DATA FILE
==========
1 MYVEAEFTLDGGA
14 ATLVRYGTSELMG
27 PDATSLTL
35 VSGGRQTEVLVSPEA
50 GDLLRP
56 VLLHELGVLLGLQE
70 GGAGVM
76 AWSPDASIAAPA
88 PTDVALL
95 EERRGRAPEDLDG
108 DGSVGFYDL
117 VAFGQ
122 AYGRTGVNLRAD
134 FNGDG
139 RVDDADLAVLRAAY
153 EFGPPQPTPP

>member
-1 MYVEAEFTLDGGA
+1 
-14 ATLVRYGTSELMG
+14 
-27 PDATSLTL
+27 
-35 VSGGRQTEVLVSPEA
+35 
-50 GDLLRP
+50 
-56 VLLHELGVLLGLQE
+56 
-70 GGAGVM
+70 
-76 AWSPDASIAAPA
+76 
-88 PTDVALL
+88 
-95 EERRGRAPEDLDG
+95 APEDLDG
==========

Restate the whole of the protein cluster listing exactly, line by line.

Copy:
1 MYVEAEFTLDGGA
14 ATLVRYGTSELMG
27 PDATSLTL
35 VSGGRQTEVLVSPEA
50 GDLLRP
56 VLLHELGVLLGLQE
70 GGAGVM
76 AWSPDASIAAPA
88 PTDVALL
95 EERRGRAPEDLDG
108 DGSVGFYDL
117 VAFGQ
122 AYGRTGVNLRAD
134 FNGDG
139 RVDDADLAVLRAAY
153 EFGPPQPTPP

>member
-1 MYVEAEFTLDGGA
+1 
-14 ATLVRYGTSELMG
+14 
-27 PDATSLTL
+27 
-35 VSGGRQTEVLVSPEA
+35 
-50 GDLLRP
+50 
-56 VLLHELGVLLGLQE
+56 
-70 GGAGVM
+70 
-76 AWSPDASIAAPA
+76 
-88 PTDVALL
+88 
-95 EERRGRAPEDLDG
+95 APEDLDG